The centre also focuses heavily on using the web – a skill more or less required in order to survive the modern world. But technology is advancing beyond the speed of accessibility, says Alex Jurgensen, lead program coordinator at PTCB, who adds that creators end up playing catch up, adapting their websites and devices for vision and hearing-impaired users long after initial creation.
“A lot of information is out there, but websites can often be inaccessible,” Jurgensen says, noting things such as forms, apps and anything with unusual or unlabeled text can pose a challenge.
Scrolling through unlabeled links will have the voice reader say “link” with no further description and scrolling over an image with no alt text embedded in the code will simply read off the name of the image file.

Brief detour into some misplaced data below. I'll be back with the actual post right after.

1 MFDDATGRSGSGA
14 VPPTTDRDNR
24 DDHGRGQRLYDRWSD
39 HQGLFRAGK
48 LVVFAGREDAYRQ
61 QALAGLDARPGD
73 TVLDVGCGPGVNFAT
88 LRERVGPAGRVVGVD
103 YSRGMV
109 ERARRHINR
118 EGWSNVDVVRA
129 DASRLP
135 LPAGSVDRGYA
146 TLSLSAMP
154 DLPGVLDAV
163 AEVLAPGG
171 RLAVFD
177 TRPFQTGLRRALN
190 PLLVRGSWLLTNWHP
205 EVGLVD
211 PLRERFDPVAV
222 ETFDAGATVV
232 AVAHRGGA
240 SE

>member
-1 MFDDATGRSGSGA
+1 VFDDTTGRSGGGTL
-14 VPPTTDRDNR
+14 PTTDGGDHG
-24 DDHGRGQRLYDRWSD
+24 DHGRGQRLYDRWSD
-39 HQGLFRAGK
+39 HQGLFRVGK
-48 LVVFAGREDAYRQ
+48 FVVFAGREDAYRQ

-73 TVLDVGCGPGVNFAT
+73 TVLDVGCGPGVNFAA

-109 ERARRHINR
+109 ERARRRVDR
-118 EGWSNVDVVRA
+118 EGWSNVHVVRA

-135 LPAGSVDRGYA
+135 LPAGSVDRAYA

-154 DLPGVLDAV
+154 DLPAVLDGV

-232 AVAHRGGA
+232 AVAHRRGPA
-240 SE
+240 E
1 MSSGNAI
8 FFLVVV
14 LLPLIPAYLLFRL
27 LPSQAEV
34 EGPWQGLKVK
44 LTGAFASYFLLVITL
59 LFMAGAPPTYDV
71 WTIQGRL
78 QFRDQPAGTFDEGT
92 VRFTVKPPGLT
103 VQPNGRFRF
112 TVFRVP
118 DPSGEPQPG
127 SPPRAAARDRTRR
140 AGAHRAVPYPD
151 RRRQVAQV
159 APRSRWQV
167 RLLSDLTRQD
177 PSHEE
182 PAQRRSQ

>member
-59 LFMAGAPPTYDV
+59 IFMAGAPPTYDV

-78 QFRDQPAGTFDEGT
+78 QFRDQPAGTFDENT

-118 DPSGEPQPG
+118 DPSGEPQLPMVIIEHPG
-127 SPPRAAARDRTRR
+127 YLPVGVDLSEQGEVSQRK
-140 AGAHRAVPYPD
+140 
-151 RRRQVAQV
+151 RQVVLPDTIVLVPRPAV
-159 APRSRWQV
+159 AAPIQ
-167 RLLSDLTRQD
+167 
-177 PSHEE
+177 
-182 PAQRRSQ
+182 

Lalonde says Instagram, for example, is simply not worth using for the vision impaired. But it could be if people described what was in their photos, or if Instagram added an alt text option for each picture, so users could describe what they posted, such as “pug sits on a red blanket in the park on a sunny day.”
Jurgensen describes it as adding a ‘sticky note’ to your image – an easy step that allows those who are vision-impaired to access a prominent element of everyday internet use.
But some elements of the information age don’t adapt. For example:
memes. Text created as part of an image is indistinguishable for screen readers. Jurgensen notes apps such as Skip the Dishes can be difficult too. Without labelled button options, he’s ordered food far spicier than he’s intended.
One exception is the iPhone, which becomes usable for vision-impaired users with the simple slide of a toggle that turns on ‘voice over.’